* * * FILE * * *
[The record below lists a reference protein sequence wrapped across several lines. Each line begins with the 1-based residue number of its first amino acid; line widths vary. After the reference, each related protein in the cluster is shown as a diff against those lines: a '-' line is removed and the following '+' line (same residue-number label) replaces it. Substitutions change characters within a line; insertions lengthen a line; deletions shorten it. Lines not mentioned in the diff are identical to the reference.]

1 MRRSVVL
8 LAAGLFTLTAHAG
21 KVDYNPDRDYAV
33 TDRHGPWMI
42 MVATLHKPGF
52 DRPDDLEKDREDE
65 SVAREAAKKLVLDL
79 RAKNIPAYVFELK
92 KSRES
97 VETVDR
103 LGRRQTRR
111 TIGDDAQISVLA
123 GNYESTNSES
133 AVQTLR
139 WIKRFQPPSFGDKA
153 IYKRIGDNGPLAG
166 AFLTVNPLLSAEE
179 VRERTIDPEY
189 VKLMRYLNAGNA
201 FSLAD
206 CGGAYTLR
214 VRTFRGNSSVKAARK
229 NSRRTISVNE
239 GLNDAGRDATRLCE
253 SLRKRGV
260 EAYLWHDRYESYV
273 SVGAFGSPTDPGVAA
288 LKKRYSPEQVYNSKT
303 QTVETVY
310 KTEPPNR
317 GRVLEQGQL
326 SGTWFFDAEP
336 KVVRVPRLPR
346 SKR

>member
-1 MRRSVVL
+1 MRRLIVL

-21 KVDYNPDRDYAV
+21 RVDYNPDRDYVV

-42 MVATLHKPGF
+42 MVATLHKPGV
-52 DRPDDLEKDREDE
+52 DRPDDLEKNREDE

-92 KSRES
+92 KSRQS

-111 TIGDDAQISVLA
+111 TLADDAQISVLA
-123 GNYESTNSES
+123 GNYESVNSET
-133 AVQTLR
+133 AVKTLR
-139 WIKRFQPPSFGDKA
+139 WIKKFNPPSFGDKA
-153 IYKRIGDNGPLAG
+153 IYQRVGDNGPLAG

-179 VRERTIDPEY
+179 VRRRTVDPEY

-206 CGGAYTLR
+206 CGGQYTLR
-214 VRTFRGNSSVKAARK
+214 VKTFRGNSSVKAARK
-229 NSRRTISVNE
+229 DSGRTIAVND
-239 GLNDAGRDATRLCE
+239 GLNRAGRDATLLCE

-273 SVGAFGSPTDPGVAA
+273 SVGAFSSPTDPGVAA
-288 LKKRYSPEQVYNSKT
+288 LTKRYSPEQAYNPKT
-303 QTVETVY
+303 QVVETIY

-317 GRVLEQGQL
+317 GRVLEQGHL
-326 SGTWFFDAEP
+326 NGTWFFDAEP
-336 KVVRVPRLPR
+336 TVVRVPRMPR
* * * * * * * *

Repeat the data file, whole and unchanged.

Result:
[The record below lists a reference protein sequence wrapped across several lines. Each line begins with the 1-based residue number of its first amino acid; line widths vary. After the reference, each related protein in the cluster is shown as a diff against those lines: a '-' line is removed and the following '+' line (same residue-number label) replaces it. Substitutions change characters within a line; insertions lengthen a line; deletions shorten it. Lines not mentioned in the diff are identical to the reference.]

1 MRRSVVL
8 LAAGLFTLTAHAG
21 KVDYNPDRDYAV
33 TDRHGPWMI
42 MVATLHKPGF
52 DRPDDLEKDREDE
65 SVAREAAKKLVLDL
79 RAKNIPAYVFELK
92 KSRES
97 VETVDR
103 LGRRQTRR
111 TIGDDAQISVLA
123 GNYESTNSES
133 AVQTLR
139 WIKRFQPPSFGDKA
153 IYKRIGDNGPLAG
166 AFLTVNPLLSAEE
179 VRERTIDPEY
189 VKLMRYLNAGNA
201 FSLAD
206 CGGAYTLR
214 VRTFRGNSSVKAARK
229 NSRRTISVNE
239 GLNDAGRDATRLCE
253 SLRKRGV
260 EAYLWHDRYESYV
273 SVGAFGSPTDPGVAA
288 LKKRYSPEQVYNSKT
303 QTVETVY
310 KTEPPNR
317 GRVLEQGQL
326 SGTWFFDAEP
336 KVVRVPRLPR
346 SKR

>member
-1 MRRSVVL
+1 MRRLIVL

-21 KVDYNPDRDYAV
+21 RVDYNPDRDYVV

-42 MVATLHKPGF
+42 MVATLHKPGV
-52 DRPDDLEKDREDE
+52 DRPDDLEKNREDE

-92 KSRES
+92 KSRQS

-111 TIGDDAQISVLA
+111 TLADDAQISVLA
-123 GNYESTNSES
+123 GNYESVNSET
-133 AVQTLR
+133 AVKTLR
-139 WIKRFQPPSFGDKA
+139 WIKKFNPPSFGDKA
-153 IYKRIGDNGPLAG
+153 IYQRVGDNGPLAG

-179 VRERTIDPEY
+179 VRRRTVDPEY

-206 CGGAYTLR
+206 CGGQYTLR
-214 VRTFRGNSSVKAARK
+214 VKTFRGNSSVKAARK
-229 NSRRTISVNE
+229 DSGRTIAVND
-239 GLNDAGRDATRLCE
+239 GLNRAGRDATLLCE

-273 SVGAFGSPTDPGVAA
+273 SVGAFSSPTDPGVAA
-288 LKKRYSPEQVYNSKT
+288 LTKRYSPEQAYNPKT
-303 QTVETVY
+303 QVVETIY

-317 GRVLEQGQL
+317 GRVLEQGHL
-326 SGTWFFDAEP
+326 NGTWFFDAEP
-336 KVVRVPRLPR
+336 TVVRVPRMPR